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Unions demand Wash. labor and health agencies protect farmworkers from COVID-19

Daniel Wiessner  

Daniel Wiessner  

(Reuters) - Two unions have filed a lawsuit seeking to force Washington’s state labor and health departments to issue rules to protect immigrant farmworkers during the coronavirus pandemic, saying non-binding guidance released by the agencies is inadequate.

United Farm Workers of America and Familias Unidas Por La Justicia in a complaint filed in Washington state court on Thursday said thousands of farmworkers in the eastern part of the state are living in cramped dormitories without protective equipment, and fear they could be fired or deported if they complain.
The unions said that rather than exercise their authority to adopt emergency rules to protect the workers and stem the spread of the virus, the state Department of Health and Department of Labor & Industries have issued guidance that creates few consequences for employers who ignore it.
The health department, for example, has said that employers should isolate workers living in temporary housing who exhibit symptoms of COVID-19, the illness caused by the coronavirus, but has failed to inspect dormitories to ensure employers are doing so, according to the complaint.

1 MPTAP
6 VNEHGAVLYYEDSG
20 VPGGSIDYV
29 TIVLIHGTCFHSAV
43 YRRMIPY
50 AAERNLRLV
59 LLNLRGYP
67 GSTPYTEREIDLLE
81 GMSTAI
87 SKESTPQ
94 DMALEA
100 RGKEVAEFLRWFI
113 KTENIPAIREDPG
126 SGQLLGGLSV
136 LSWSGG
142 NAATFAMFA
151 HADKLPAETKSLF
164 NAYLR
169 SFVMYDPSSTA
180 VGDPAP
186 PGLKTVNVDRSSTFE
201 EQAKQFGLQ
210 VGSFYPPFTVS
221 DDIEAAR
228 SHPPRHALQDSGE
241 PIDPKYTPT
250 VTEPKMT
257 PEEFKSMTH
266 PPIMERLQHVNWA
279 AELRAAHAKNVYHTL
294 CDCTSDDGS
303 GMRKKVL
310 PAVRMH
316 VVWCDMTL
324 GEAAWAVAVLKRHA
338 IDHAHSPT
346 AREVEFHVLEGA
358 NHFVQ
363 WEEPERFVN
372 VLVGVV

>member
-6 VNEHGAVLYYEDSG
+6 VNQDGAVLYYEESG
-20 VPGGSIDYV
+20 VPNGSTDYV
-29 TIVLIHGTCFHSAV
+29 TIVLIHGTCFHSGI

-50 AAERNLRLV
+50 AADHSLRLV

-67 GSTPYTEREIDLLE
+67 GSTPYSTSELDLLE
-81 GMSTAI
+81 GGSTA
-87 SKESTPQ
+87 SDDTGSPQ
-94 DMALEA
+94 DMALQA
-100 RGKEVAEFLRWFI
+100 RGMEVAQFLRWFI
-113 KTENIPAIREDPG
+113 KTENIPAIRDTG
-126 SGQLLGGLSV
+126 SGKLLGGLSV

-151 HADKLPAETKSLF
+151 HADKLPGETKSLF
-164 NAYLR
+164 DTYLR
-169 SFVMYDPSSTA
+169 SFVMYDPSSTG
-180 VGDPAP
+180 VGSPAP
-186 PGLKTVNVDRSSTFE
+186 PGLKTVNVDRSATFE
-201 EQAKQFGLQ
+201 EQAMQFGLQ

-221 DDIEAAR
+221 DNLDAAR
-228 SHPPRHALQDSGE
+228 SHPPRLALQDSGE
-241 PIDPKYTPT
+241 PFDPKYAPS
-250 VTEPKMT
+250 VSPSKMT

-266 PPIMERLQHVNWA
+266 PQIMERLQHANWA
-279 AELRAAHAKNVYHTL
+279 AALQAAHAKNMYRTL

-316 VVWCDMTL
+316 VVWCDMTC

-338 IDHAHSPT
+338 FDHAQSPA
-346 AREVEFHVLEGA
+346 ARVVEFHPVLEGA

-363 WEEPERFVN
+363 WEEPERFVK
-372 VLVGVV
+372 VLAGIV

The unions said the agencies’ “garbled, non-mandatory ‘Fact Sheets’ … have both grower and farmworker advocates confused, stuck in neutral and wasting precious time while increasing numbers of farmworkers labor and live in conditions that imperil their lives.”
The departments did not immediately respond to requests for comment.
The unions in the complaint said the agencies have violated their statutory duties to issue health and safety standards that prevent farm laborers from “suffer(ing) material impairment of health.” They are seeking an injunction requiring the agencies to create emergency rules protecting the workers.
There are about 9,000 immigrant farmworkers in eastern Washington who were brought to the country under the H-2A visa program for agricultural workers, and up to 20,000 more will arrive soon, according to the complaint.
Unions and worker advocates have similarly criticized the U.S. Occupational Safety and Health Administration for issuing a series of non-binding guidance documents while refraining from adopting rules requiring employers to take measures such as providing protective equipment and implementing social distancing.
The case is Familias Unidas Por La Justicia v. Washington Department of Labor & Industries, Washington Superior Court, Skagit County, No. not available.

For the unions: Amy Crewdson of Columbia Legal Services, Kathleen Barnard of Barnard Iglitzin & Lavitt, and Charlotte Mikat-Stevens of Martinez Aguilasocho & Lynch
For the agencies: Not available

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